When investigating and later prosecuting a crime, authorities normally look for three things: means, motive, and opportunity. In other words, a suspect must have had the means to commit a crime, a reason why they would commit that crime, and an actual chance to commit the crime.
A trial occurs when there is an issue of fact that a jury will need to decide. For example, if a defendant pleads guilty to a crime, they are effectively admitting to the court that they committed it, therefore a trial will not need to be held. Here, however, there is a trial proceeding involving James. That being said, a court is going to want to hear facts that are material; namely, facts that speak to the means, motive, and opportunity of the defendant.
Let's consider this from Officer Smith's perspective. He knows that James had assaulted Janice, and he knows that Janice sincerely felt threatened by James (with good reason). His testimony would be material to the trial; it establishes that James had the motive necessary to hurt Janice. He demonstrated it by assaulting and later threatening her.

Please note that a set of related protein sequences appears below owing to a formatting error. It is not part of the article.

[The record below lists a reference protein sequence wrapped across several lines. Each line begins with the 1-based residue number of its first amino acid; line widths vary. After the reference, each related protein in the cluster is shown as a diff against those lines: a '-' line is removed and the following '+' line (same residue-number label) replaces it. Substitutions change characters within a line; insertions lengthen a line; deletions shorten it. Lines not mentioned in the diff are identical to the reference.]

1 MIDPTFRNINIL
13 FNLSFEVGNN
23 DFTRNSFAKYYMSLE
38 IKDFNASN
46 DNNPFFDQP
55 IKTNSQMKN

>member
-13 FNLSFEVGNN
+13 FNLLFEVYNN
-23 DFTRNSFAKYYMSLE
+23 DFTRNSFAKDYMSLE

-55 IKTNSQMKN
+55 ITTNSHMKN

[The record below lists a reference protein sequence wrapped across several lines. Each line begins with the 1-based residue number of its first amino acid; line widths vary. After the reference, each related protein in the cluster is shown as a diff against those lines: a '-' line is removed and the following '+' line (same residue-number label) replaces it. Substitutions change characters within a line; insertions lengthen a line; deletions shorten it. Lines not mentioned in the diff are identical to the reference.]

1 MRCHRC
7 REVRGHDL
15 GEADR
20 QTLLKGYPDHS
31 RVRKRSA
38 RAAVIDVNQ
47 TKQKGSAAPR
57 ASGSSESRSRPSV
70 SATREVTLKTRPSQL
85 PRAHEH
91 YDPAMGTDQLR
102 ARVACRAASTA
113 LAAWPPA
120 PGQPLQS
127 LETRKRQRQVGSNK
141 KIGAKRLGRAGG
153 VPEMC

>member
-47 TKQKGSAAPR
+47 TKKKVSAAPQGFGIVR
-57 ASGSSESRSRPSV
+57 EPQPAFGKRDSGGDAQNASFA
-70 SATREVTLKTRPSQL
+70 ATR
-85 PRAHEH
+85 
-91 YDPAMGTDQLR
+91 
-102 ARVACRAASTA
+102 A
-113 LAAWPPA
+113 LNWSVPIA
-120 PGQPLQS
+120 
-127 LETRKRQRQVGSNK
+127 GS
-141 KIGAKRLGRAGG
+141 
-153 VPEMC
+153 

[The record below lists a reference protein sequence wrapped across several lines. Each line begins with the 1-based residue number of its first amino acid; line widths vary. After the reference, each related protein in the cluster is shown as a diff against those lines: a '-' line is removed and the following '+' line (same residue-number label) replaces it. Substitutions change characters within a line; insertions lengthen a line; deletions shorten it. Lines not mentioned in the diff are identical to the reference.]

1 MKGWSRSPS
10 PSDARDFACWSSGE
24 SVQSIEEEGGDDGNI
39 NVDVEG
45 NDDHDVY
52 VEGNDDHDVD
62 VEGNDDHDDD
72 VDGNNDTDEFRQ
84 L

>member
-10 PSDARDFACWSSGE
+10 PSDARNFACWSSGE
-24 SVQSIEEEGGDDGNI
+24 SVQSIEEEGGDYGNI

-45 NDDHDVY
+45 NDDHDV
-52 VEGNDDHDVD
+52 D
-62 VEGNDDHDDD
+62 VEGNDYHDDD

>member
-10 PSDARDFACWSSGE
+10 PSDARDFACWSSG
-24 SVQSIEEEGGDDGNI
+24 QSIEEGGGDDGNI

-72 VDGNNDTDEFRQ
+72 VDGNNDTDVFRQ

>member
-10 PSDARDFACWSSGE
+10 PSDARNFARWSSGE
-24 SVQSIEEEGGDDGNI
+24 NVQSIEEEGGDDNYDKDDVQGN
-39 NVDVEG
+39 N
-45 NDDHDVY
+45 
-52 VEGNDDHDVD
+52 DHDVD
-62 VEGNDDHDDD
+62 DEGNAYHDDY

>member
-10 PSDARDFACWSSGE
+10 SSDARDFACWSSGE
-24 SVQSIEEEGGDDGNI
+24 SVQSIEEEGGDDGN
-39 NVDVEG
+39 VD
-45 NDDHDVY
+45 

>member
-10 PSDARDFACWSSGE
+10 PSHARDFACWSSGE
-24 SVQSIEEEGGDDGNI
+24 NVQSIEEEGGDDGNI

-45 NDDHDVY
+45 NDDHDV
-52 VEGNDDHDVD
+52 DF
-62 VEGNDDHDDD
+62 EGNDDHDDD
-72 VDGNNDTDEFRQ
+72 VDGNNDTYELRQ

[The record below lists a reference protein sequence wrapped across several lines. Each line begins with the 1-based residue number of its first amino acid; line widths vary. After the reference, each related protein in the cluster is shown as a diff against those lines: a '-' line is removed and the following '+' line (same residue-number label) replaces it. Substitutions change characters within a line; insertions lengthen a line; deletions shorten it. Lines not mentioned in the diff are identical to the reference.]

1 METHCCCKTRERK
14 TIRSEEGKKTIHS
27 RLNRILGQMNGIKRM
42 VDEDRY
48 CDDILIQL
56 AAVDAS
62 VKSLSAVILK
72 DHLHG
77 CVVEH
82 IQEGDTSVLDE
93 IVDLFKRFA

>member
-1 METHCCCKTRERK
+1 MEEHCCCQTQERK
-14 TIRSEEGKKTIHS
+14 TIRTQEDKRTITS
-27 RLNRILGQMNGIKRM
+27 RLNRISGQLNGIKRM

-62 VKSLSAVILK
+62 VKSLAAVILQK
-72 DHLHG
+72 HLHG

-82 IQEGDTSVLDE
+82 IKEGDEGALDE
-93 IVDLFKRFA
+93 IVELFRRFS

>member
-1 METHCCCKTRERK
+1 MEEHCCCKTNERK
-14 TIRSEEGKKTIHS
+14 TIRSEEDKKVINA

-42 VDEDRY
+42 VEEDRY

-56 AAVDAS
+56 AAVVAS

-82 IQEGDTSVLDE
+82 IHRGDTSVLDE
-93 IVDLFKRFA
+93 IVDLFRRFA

As far as options the police have in this situation, they can certainly have Officer Smith or another officer testify against James. They also might continue searching for evidence that James committed the crime. A judge will normally allow evidence to be introduced during a trial as long as it is relevant and material to deciding the case.